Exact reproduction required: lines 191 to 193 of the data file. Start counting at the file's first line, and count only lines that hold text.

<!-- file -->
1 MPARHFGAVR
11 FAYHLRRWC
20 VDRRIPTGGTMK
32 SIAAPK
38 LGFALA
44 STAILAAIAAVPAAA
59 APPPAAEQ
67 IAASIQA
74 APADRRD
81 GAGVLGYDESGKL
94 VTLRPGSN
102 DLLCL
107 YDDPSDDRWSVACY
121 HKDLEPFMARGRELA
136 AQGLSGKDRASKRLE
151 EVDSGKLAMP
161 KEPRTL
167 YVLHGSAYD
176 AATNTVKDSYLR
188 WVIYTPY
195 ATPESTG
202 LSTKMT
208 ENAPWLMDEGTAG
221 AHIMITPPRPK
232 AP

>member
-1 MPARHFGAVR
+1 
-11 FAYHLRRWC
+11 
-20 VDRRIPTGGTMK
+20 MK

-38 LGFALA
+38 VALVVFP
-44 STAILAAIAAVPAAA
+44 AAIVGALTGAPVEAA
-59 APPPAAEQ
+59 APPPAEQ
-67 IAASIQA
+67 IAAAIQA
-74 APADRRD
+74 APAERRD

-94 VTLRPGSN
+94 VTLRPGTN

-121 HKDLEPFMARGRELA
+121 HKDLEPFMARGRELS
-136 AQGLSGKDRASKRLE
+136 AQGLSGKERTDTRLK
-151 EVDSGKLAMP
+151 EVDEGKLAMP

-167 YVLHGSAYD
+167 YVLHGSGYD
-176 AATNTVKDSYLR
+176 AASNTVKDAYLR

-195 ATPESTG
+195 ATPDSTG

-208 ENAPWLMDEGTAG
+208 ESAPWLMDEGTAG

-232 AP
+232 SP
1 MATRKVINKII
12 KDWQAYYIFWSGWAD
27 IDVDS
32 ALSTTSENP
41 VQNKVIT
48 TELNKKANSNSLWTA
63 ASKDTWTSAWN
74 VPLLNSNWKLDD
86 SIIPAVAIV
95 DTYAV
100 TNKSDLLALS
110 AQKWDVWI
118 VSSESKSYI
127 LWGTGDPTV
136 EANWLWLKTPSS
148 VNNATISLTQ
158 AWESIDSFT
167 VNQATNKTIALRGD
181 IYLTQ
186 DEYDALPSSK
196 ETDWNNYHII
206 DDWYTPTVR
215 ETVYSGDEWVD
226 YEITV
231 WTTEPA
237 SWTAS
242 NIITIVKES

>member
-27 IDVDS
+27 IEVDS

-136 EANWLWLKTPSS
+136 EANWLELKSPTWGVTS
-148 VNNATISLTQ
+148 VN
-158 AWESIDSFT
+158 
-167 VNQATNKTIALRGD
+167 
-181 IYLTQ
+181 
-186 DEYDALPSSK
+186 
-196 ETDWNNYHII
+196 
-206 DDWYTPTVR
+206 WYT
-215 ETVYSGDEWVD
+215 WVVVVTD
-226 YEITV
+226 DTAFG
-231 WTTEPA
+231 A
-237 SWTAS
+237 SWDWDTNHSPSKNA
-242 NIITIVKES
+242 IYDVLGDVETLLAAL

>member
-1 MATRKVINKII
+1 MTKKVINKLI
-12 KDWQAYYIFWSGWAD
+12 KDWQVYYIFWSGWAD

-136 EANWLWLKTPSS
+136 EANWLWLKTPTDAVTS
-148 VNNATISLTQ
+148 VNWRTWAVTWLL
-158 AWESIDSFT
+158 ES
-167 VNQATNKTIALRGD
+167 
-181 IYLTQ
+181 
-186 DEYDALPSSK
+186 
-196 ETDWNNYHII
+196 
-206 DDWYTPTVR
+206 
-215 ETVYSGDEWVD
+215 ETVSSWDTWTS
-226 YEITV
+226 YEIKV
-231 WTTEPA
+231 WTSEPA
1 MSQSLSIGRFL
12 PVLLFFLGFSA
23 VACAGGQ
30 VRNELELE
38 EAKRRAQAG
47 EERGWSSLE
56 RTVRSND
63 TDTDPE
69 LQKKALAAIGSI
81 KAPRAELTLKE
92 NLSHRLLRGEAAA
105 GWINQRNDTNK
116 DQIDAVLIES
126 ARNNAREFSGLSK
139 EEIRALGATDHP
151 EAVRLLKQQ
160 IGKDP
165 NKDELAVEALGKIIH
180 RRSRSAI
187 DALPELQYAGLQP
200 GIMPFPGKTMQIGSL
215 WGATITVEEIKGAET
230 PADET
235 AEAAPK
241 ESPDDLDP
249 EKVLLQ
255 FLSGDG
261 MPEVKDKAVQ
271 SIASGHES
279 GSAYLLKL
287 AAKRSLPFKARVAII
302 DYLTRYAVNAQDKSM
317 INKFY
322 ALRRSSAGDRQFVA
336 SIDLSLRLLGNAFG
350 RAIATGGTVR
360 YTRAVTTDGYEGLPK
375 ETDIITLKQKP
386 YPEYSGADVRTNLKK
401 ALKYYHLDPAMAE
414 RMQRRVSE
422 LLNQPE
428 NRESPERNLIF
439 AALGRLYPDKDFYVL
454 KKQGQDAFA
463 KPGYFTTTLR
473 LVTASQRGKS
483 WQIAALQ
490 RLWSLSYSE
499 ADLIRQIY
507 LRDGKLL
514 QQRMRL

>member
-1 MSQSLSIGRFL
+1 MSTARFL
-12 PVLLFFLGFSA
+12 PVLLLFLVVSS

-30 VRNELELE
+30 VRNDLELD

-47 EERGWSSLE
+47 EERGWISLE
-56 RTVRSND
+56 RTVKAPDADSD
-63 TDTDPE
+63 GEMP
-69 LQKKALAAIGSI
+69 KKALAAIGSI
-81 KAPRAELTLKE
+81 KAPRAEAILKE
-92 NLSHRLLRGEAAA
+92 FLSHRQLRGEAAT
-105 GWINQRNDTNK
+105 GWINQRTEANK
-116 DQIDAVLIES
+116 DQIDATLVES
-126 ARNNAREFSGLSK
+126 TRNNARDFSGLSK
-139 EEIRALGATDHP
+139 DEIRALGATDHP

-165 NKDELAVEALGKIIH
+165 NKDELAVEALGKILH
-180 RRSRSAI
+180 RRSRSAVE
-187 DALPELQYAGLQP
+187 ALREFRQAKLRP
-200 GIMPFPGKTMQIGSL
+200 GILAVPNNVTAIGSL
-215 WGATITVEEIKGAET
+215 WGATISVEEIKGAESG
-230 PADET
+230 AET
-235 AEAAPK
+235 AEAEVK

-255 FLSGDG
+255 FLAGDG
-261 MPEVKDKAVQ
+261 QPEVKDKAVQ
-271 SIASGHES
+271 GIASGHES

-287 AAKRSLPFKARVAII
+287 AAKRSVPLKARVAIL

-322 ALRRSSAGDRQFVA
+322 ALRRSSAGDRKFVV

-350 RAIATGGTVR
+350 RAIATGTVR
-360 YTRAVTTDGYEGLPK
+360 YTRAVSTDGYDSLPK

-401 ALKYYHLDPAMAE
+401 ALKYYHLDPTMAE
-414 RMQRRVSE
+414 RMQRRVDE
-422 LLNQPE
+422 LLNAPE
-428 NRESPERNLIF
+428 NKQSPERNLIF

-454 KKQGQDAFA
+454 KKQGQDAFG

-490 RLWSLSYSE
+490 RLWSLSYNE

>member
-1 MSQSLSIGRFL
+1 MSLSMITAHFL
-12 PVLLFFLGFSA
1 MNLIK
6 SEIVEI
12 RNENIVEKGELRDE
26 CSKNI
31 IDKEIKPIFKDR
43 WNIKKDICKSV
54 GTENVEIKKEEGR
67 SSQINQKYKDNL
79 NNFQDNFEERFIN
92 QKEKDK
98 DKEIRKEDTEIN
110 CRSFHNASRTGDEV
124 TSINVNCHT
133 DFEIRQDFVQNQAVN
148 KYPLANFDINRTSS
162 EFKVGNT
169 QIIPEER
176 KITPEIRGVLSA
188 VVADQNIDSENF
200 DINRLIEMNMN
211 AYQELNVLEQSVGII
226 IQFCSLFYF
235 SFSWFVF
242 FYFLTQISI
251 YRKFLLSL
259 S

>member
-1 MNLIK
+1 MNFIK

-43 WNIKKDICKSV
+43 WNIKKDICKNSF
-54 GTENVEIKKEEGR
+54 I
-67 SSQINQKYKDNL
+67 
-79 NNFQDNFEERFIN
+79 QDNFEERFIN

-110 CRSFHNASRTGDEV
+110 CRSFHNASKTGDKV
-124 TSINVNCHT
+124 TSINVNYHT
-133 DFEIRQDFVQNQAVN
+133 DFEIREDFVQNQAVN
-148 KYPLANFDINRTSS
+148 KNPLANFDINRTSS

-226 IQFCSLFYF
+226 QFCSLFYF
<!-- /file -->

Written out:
483 WQIAALQ
490 RLWSLSYSE
499 ADLIRQIY